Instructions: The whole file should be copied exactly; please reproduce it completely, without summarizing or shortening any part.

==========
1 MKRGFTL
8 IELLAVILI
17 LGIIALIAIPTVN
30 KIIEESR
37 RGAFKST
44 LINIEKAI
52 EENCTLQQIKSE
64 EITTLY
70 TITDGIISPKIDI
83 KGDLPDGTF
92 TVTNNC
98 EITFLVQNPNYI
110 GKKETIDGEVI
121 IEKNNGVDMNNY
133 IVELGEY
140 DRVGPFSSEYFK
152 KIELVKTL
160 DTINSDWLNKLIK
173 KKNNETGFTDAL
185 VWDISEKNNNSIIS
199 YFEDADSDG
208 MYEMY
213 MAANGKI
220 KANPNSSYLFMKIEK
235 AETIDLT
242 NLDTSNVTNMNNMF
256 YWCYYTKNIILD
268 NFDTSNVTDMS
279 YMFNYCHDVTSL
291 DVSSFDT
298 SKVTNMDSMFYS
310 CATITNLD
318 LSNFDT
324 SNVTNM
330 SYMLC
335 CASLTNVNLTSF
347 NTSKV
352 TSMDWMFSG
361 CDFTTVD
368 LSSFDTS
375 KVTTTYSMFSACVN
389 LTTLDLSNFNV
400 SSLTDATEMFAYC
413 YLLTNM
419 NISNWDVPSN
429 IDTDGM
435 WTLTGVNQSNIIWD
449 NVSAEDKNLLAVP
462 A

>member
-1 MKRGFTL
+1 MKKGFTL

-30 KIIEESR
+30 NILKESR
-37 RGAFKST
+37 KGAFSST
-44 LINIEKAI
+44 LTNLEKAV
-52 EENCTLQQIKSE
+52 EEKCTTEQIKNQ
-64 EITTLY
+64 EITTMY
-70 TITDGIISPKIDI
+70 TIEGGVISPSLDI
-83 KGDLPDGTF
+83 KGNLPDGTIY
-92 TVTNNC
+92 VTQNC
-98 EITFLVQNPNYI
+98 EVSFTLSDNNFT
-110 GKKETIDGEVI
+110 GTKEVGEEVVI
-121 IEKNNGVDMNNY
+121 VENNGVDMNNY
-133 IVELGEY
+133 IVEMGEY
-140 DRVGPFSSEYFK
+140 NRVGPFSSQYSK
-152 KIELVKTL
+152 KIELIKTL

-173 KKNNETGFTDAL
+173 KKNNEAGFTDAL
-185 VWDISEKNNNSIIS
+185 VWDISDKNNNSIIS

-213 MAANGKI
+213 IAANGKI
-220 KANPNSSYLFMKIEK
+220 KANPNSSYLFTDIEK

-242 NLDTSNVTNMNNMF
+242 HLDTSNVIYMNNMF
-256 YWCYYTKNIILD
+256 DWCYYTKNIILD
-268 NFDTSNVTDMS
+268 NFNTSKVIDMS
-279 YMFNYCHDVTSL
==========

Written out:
1 MKRGFTL
8 IELLAVILI
17 LGIIALIAIPTVN
30 KIIEESR
37 RGAFKST
44 LINIEKAI
52 EENCTLQQIKSE
64 EITTLY
70 TITDGIISPKIDI
83 KGDLPDGTF
92 TVTNNC
98 EITFLVQNPNYI
110 GKKETIDGEVI
121 IEKNNGVDMNNY
133 IVELGEY
140 DRVGPFSSEYFK
152 KIELVKTL
160 DTINSDWLNKLIK
173 KKNNETGFTDAL
185 VWDISEKNNNSIIS
199 YFEDADSDG
208 MYEMY
213 MAANGKI
220 KANPNSSYLFMKIEK
235 AETIDLT
242 NLDTSNVTNMNNMF
256 YWCYYTKNIILD
268 NFDTSNVTDMS
279 YMFNYCHDVTSL
291 DVSSFDT
298 SKVTNMDSMFYS
310 CATITNLD
318 LSNFDT
324 SNVTNM
330 SYMLC
335 CASLTNVNLTSF
347 NTSKV
352 TSMDWMFSG
361 CDFTTVD
368 LSSFDTS
375 KVTTTYSMFSACVN
389 LTTLDLSNFNV
400 SSLTDATEMFAYC
413 YLLTNM
419 NISNWDVPSN
429 IDTDGM
435 WTLTGVNQSNIIWD
449 NVSAEDKNLLAVP
462 A

>member
-1 MKRGFTL
+1 MKKGFTL

-30 KIIEESR
+30 NILKESR
-37 RGAFKST
+37 KGAFSST
-44 LINIEKAI
+44 LTNLEKAV
-52 EENCTLQQIKSE
+52 EEKCTTEQIKNQ
-64 EITTLY
+64 EITTMY
-70 TITDGIISPKIDI
+70 TIEGGVISPSLDI
-83 KGDLPDGTF
+83 KGNLPDGTIY
-92 TVTNNC
+92 VTQNC
-98 EITFLVQNPNYI
+98 EVSFTLSDNNFT
-110 GKKETIDGEVI
+110 GTKEVGEEVVI
-121 IEKNNGVDMNNY
+121 VENNGVDMNNY
-133 IVELGEY
+133 IVEMGEY
-140 DRVGPFSSEYFK
+140 NRVGPFSSQYSK
-152 KIELVKTL
+152 KIELIKTL

-173 KKNNETGFTDAL
+173 KKNNEAGFTDAL
-185 VWDISEKNNNSIIS
+185 VWDISDKNNNSIIS

-213 MAANGKI
+213 IAANGKI
-220 KANPNSSYLFMKIEK
+220 KANPNSSYLFTDIEK

-242 NLDTSNVTNMNNMF
+242 HLDTSNVIYMNNMF
-256 YWCYYTKNIILD
+256 DWCYYTKNIILD
-268 NFDTSNVTDMS
+268 NFNTSKVIDMS
-279 YMFNYCHDVTSL